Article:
"Do you have any advice or tools to help me teach my children (ages 6 and 17) about finances and good financial habits?"
- Daisy in Joondalup, WA
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What a great question! You can find some common approaches to educating kids about money on the MoneySmart website. There are also many books written on the subject including, Scott Pape’s The Barefoot Investor for Families, Dave Ramsey’s Smart Money, Smart Kids and Jai and Marlies Hobbs’ FLY: Financially Literate Youth.
You can also have a read of our recent blog on the Bridges website covering ‘Four ways to teach children healthy money habits’.
Personally, I believe a multi-faceted approach is required. It is not enough to just talk to your children about money – you need to show them what it means, where it comes from, where it goes (especially, those invisible expenses – like utilities, rent, mortgage payments, school fees etc.) and what happens when there isn’t any (or why it is important to save some for later).
It may help to establish an action vs consequence link in your daughters’ minds. For example, to establish linkages between the activity that is the source of income such as employment or investment and receiving money as a result of that activity. In my mind, the best way to do this is to now and again physically bring your children to work with you (if you can) and let them observe what you do to earn your income. It would also help showing and explaining to your child (especially, the teenager) how much exactly you earn per hour, what you give to the government in taxes (and why) and then translate this into your and their purchasing decisions. For example, if you earn $30 per hour after tax and then your daughter asks you to buy her a new iPad, you can tell her: “This iPad costs 20 hours of mum’s work. And that’s without me earning anything to pay for our home and food.”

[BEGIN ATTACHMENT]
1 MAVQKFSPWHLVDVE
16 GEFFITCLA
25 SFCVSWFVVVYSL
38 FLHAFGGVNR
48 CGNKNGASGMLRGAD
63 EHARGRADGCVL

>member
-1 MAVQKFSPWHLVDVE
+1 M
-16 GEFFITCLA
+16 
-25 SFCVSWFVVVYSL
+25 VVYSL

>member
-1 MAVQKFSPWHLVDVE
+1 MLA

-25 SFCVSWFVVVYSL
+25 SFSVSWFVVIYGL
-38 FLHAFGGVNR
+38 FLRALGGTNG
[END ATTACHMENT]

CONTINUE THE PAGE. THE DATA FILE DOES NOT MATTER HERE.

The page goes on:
Be careful, however, with using money as a reward for chores etc. Psychologists often speak out against parents paying children for the chores, good grades etc. because it takes away the child’s feeling of security of belonging to the family and may create an unhealthy entitlement to rewards. A renowned family psychologist Marina Melia in her books Our Poor Rich Children and Leave Your Kids Alone! talks about setting up an agreed system where a child (like everyone else who belongs to the family) receives an allowance but there are strict rules and limitations to this allowance that are consistently followed by the parents. For example, if your daughter wastes her allowance on something and asks for more money, you should be prepared to say No firmly. There is no need to “punish” your child by not paying the next allowance but the allowance does need to be approached very much like an income that is regular but limited.
Finally, the most important, in my opinion, the thing about teaching someone good habits is to develop and demonstrate those habits yourself. Children, like all of us, learn from examples they observe and will completely ignore what you say if it doesn’t match what you do.
Disclaimer: This is general advice only and is provided for general information only, it is not advice. It has been prepared without taking into account your particular financial needs, circumstances and objectives. You should consult your own financial adviser before making any investment decisions.
While the Adviser Ratings Website facilitates the question and answer functionality, all such communications are between users and authorised financial advisers, of which Adviser Ratings has no affiliation. Adviser Ratings is not the advice provider and does not provide financial product advice and only provides information that is general in nature.